Did you join us for our panel discussion last week?


    We kicked off our learning season with a panel discussion about Future-Proofing Talent


    What did we learn?


    Our panel of experts discussed Artificial Intelligence in the workplace, cross-generational approach to technology, telling stories with data, and supporting our teams in this time of seemingly constant change.


    AI, Chat GPT, and regulatory questions


    Dan Cox kicked off the day with a demonstration of Chat GPT and discussed its use in creating written material in the workplace, ranging from resumes to training materials. 

    Our moderator posed the thought-provoking question of how can Chat GPT make us more efficient in our work and what are the impacts on our business initiatives or for our customers?”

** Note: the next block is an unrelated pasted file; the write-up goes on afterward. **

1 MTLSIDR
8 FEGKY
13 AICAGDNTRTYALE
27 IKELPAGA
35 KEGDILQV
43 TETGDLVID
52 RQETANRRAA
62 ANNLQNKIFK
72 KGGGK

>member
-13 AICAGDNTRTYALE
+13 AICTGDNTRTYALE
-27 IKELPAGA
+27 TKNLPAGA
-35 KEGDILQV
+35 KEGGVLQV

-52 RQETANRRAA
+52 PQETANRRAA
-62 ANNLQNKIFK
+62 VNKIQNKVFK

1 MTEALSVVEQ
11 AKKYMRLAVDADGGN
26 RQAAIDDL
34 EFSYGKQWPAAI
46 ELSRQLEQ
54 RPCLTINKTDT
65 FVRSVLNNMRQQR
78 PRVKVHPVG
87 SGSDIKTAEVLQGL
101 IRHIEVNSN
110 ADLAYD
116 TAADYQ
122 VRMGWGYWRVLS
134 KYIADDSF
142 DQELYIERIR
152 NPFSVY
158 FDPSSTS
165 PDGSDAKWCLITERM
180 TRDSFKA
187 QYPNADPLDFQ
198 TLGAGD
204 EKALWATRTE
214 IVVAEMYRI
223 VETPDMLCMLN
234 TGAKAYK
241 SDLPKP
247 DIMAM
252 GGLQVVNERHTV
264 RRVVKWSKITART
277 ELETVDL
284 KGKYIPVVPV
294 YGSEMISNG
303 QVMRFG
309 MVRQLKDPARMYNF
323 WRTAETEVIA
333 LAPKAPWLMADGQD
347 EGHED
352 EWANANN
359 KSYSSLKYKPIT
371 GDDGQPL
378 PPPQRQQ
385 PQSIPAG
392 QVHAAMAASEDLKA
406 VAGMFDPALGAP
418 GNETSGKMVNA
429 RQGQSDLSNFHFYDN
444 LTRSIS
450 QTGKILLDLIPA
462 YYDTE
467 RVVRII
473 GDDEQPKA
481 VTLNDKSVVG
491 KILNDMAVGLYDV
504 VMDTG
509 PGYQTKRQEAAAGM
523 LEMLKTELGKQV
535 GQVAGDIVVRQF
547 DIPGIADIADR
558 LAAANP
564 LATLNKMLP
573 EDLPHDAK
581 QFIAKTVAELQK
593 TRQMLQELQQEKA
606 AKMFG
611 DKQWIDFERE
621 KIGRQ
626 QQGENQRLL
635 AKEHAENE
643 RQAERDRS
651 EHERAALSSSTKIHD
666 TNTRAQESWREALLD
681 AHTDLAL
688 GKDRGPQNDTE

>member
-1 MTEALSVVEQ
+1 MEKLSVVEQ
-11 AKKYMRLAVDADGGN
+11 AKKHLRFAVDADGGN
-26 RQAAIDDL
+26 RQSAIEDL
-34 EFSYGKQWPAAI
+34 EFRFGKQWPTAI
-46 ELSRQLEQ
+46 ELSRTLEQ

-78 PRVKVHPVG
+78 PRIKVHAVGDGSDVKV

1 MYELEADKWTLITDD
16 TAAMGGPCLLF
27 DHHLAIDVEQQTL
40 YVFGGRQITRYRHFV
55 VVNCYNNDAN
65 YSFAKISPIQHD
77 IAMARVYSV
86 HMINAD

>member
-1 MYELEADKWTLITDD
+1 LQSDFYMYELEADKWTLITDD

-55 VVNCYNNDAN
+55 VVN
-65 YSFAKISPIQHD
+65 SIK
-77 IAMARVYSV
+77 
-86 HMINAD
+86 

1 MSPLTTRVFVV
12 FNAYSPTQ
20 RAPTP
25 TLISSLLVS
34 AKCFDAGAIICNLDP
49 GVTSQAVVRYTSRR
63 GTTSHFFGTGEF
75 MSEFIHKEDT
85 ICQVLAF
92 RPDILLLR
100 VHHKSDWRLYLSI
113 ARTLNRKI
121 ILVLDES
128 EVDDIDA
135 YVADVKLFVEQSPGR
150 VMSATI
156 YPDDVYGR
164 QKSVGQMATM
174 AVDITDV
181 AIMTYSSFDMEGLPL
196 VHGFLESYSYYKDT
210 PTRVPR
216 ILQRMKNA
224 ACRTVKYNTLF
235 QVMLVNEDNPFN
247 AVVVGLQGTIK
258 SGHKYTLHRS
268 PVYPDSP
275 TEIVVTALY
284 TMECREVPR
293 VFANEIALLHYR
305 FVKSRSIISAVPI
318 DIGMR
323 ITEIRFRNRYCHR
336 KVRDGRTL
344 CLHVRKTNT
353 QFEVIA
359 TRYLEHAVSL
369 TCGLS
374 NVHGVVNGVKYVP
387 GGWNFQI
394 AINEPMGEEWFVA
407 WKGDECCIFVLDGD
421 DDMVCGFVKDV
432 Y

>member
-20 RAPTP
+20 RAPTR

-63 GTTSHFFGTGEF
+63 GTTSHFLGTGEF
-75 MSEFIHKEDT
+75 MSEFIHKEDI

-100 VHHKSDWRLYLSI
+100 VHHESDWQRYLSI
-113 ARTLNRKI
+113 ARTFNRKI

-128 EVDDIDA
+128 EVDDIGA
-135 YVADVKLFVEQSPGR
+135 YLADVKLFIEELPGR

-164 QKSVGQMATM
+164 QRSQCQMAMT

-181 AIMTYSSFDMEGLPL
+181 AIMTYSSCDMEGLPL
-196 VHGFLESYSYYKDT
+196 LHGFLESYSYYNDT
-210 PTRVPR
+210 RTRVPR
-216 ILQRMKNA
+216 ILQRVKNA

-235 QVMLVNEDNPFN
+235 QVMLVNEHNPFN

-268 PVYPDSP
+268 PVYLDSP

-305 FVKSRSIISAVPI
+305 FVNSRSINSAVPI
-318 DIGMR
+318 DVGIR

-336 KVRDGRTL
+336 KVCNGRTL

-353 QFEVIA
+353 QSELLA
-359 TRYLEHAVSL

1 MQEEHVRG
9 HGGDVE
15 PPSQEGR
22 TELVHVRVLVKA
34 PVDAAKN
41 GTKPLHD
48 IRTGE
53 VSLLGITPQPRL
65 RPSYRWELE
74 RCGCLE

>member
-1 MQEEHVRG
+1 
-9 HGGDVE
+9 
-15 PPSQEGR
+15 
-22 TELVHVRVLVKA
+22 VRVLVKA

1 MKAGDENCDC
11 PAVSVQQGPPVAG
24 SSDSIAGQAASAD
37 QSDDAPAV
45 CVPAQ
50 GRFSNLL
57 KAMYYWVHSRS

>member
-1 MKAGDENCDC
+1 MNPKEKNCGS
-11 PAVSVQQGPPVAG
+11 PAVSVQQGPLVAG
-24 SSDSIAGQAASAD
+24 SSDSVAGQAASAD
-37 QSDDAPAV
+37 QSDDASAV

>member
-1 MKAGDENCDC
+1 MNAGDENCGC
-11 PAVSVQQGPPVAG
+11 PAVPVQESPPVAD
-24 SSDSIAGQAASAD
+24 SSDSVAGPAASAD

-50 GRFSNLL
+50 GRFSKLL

We also dipped our toes into the waters of the regulatory discussion, acknowledging that with new technology new regulations are arising, and these changes come with potential training needs.


    Cross-generational considerations


    As technology often does, the discussion was prompted around cross-generational trends in technology use, comfort, and adoption.

    One of the big takeaways of the discussion was that showing the benefits and capabilities of technology is a great place to start. The analogy was made of leading the horse to the water and then letting them drink.

    When it comes to digital literacy, the consensus was that we need to make it meaningful.

    Telling stories with data


    As our use of technology increases, we have so much more access to data. 

    Molly Lindberg discussed the need for employees who are able to to speak to both sides- they can walk the walk and talk the talk on the technical side, and they can translate that into meaningful information for the business leaders. This is so important as we advocate for training needs and technology tools.